If the dialogue at Elevate Toronto is any indication, the future of businesses and technology in Toronto is diverse, driven by strong community-based collaborations — and very, very promising.
Between September 12 to 14, the first edition of the tech-centred festival showcases Toronto as a world-class destination for innovation. The Blockchain and FinTech track was at full capacity Wednesday morning, as startups, investors, and corporate innovators came together to celebrate the flourishing tech ecosystem in the GTA. Throughout the festival, several experts gave a closer look into Toronto’s trailblazing work in artificial intelligence, FinTech, blockchain, and emerging technology.
“Imagine if we could connect ourselves in this city, in this country, in this planet with some kind of vast new network and ledger made of glass and air and electrons. Where we could transact, do business, create value and build prosperity in a more distributed way,” said Don Tapscott, a leading authority on technology and its impacts on society. He’s a co-founder of the new Blockchain Research Institute, and an author of 16 books.
New internet of value
Until recently, the internet has widely been driven by the need for information. Tapscott believes the future lies in blockchain and an internet of value. “We have growing wealth and declining prosperity. The economy is growing, and the middle class is shrinking. What if there was not only an internet of information; what if there were an internet of value?” he said.
“We need to get our identities back so we can manage them responsibly.”
Tapscott proposes that we create a globally distributed ledger that stores, manages, and transacts everything of value in a secure and private way. “What if there was a native digital medium for value, just like we have for information? Well, now we have the answer: blockchains,” he said.
How to get started, and what challenges lie ahead
Peter Tilton, SVP of digital at RBC, says events Elevate Toronto are a first step to exploring the evolving landscape of FinTech.
“From a technology point of view, banks are trying to do 100 to 200 things, and usually they’re not doing these things well. FinTech generally does one thing and it does it well,” he said. “The challenge is that there are a paralyzing number of choices. It’s all about choosing the right one, it’s all about exploring your options.”
Rivalling Silicon Valley
For Tapscott, Canada is the emerging leader in this new age of technological transformation, not Silicon Valley.
“The internet is entering a second era; this will bring about the biggest changes in financial services since the creation of chartered banks,” he said. “If we do this right, we can position Canada as the global leader, not just in financial services, but in building an innovation economy of the 21st century.”
.@jearthy of @FrontFundr discusses #womenintech & why we must recognize diversity. Diversity drives innovation #fintech #ElevateToronto pic.twitter.com/xW8eDAYwFN
— OneEleven (@oneeleven_111) September 13, 2017
Tapscott went on to point out other assets that Canada has, like the biggest incubators and a government that is stable and committed to innovation.
Identities in the digital age
Experts highlighted the fact that we are all leaving a trail of digital crumbs as we go through life. Our identities consist of data, and we can no longer use this data to manage or monetize our lives.
“We need to get our identities back so that we can manage them responsibly and benefit from them,” Tapscott said. “There are projects underway right now to create a virtual identity on blockchain. It’s in a black box and you own it. It will sweep up all this data and create a rich identity.”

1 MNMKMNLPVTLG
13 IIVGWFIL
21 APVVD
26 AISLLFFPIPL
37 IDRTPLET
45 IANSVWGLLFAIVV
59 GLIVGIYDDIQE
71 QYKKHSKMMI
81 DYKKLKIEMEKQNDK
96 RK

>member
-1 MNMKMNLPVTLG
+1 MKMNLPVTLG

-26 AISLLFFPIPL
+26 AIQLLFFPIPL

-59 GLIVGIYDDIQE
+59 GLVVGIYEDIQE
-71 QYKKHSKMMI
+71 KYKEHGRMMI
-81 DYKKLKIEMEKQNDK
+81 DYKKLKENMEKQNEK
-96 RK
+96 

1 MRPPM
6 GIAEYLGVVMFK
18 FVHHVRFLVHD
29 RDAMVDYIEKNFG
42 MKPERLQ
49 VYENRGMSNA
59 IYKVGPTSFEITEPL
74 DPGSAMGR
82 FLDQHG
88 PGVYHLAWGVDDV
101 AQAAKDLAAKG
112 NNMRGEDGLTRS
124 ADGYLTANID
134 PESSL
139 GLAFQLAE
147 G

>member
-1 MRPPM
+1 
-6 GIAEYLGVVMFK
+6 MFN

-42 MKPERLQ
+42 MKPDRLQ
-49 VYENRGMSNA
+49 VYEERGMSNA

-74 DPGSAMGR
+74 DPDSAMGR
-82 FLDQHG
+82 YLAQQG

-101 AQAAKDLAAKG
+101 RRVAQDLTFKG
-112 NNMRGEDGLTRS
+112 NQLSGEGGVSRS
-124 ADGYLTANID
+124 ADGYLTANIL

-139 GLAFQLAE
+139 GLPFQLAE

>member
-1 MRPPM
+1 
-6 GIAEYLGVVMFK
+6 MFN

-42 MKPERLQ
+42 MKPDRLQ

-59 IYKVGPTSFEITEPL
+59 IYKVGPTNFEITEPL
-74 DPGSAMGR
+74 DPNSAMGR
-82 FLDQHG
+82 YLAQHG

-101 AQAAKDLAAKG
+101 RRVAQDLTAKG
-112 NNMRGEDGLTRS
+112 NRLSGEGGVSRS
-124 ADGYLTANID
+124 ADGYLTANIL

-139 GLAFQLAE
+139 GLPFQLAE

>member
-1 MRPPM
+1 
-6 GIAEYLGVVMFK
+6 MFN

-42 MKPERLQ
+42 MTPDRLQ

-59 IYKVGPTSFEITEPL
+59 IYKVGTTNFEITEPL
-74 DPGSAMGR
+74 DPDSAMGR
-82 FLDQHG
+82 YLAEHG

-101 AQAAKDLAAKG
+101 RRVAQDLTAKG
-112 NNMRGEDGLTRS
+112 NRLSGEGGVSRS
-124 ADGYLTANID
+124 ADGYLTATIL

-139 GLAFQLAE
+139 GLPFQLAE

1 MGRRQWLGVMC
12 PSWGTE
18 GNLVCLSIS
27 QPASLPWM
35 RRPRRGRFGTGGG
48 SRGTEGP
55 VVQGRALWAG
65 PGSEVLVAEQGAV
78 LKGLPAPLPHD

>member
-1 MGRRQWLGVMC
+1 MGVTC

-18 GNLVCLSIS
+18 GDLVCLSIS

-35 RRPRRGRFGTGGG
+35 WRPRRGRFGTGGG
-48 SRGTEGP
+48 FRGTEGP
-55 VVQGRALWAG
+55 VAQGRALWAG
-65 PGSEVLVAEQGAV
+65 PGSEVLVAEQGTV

He went on to compare hacking a blockchain to turning a nugget back into a chicken; it’s not impossible, but it seems highly unlikely.
Tapscott and his son, Alex, have also started studying nature in an attempt to better understand distributed trust in businesses. They have studied the behaviour of starlings in the Moors of England. “When they are in a group, they come together in murmurations. The collective power of these birds protects them from the hawk,” he said. “When the moment is right, magic happens. There’s leadership, but there is no one leader.”
What collaboration in #FinTech looks like via panelists from @Borrowell @Wealthsimple @RBC @ratehub #elevatetoronto pic.twitter.com/FfVufQnGhS
— elana victoria z (@e_v_z) September 13, 2017
Tapscott sees this as a metaphor for the functions of blockchain. Like the birds, blockchain is highly distributed, there’s massive collaboration, there are rules, and the most important thing is that there is a great dependence. “This murmuration functions as if the interests of the individual bird were connected to the interest of the murmuration, and as such it has a great integrity,” he said.
The future: networks, not vertically integrated companies
Tapscott has worked to create an institute that investigates the strategic issues on blockchain with 70 projects underway. He’s also currently working on the first public traded carbon credit called CarbonX, which encourages individuals and families to benefit from going green, not just companies.
“We have a new paradigm, and when you get one of these you have a crisis of leadership,” he said. “These things cause dislocation and vested interests fight against change. The important thing to consider is: how will your organization find leadership to bring about change?”
The hundreds of innovators that gathered at OneEleven have one common goal: to explore the promise of the digital age, and perhaps to even make the world a better place as a result. “I’m of the view that the future is not something to be predicted, it’s something to be achieved,” Tapscott said. “The revolution is sitting in this room; join the revolution.”
Feature photo via Twitter